On my first day of fifth grade, I walked into a new school with my plaid uniform, button-down shirt, and grey knee high socks. Hugging my books with both arms, I nervously found a desk with my name on it and slipped into the seat. I scanned the classroom for a friendly face, but most fifth graders weren’t conscious of the importance of making a newcomer feel welcome. As I looked around the room, I immediately noticed a difference between me and the other girls. I was wearing knee high socks. They were wearing ankle socks with ruffles.
I panicked. A myriad of thoughts entered my mind:
Savannah, WHY are you wearing dumb knee high socks? Everyone else notices you’re dressed different. That does it, you’re going to the bathroom during lunch and cutting those socks down to your ankles… Then you’ll look like the rest of the girls.
Like most girls in fifth grade, I was desperate to fit in. Desperate to be accepted.
So I shortened my socks with scissors from the art room during lunch that day.
Flash-forward to eighth grade. I was in a new city and new school, walking into Ms. Tolliver’s science class. I got a new haircut—trimmed just above my shoulder with short bangs (before short bangs were trendy). I said hello to the teacher and sat in my seat, greeted by snickers from a couple girls at the table next to me. One girl said, “Why did she do that to her face?”
My cheeks turned bright red.
Handing back an assignment, Ms. Tolliver whispered in my ear, “I think they look super cute.” But I knew the truth… I looked different. Everyone else had long, straight hair. Mine was wavy and frizzy and I had bangs. For the rest of the school year, I braided my hair back with a bobby pin because I didn’t want anyone to see that I was different.
When I was a senior in high school, I started leading worship at my church and felt like I finally found my place. God developed in me a desire to shepherd His people through worship and teaching and discipleship, so that’s what I did for five years. And I don’t know when the transition happened, but before I knew it, I primarily identified myself as a worship leader or writer or the founder of Fire and Light.
Honestly, it was completely unintentional. I heard sermon after sermon about identity— how we are not the sum of our gifts or successes or failures. How we are not primarily worship leaders or writers or wives or fathers or whatever it is we call ourselves. How we are, first and foremost, His. How He gives us value and approval and acceptance. How we are just as significant if we’re responsible for a congregation of 10,000 or a congregation of 10.
I listened to every sermon and genuinely thought my identity was in Him… But after getting married and moving to Atlanta, I realized how much of my worth was placed in the things I did for God rather than God Himself.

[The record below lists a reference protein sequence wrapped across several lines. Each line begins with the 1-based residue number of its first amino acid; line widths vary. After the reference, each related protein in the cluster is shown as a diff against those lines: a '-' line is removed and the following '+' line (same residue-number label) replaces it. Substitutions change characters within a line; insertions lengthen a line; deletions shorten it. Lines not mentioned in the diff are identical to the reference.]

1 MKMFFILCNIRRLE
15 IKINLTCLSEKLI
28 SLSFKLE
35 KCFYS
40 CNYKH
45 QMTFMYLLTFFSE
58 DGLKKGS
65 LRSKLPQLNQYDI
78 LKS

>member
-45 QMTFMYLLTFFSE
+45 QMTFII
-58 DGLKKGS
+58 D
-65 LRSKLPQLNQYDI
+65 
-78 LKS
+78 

It’s been brutal. I seriously don’t stop crying.
I feel like I’m back in fifth grade and trying to modify my socks all over again because I just want to feel acceptable, which is increasingly difficult because I can’t throw my accomplishments in front of anyone. I can’t fall back on things like, “Oh, I lead worship at Ethos and here are all the cool things I’m doing and here are all the friends I have and all the people who love me!”
No, my introduction here is simple—I’m Savannah. I’m Savannah and I’m His. And I’m valuable and acceptable and worth knowing, even if you never hear me sing or write or lead. I don’t need to change my hair or socks or start spontaneously singing to gain your approval because my approval is His to give, and it’s mine in Christ.
The picture above is from this morning, when Todd resorted to giving me a roll of toilet paper because I was crying so much. I kept telling him, “I feel so exposed and naked and I’m afraid nobody will like me just for me.”
See, whether you’re in fifth grade or eighth grade or a newlywed 25-year-old in Atlanta, it’s intimidating to be vulnerable. To walk into the classroom with knee high socks. To be confident with the new haircut. To say, “This is me and I’m acceptable because I’m His.”
It’s intimidating to rid yourself of every identity until you’re exclusively found in Him, but by grace, it’s possible. Not only is it possible, but it’s good. It’s good to be stripped away of your accomplishments and gifts until you realize your overwhelming significance in the eyes of God is staked on His unconditional love for you. That if you lose your job today and gain a thousand pounds and and everyone in the world decides they don’t like you anymore, you are still valuable because you are His.
And you are valuable. You are worth knowing. Not because the things you do are awesome, although I’m sure they are awesome. But because the God who made you and chose you and identifies you is awesome.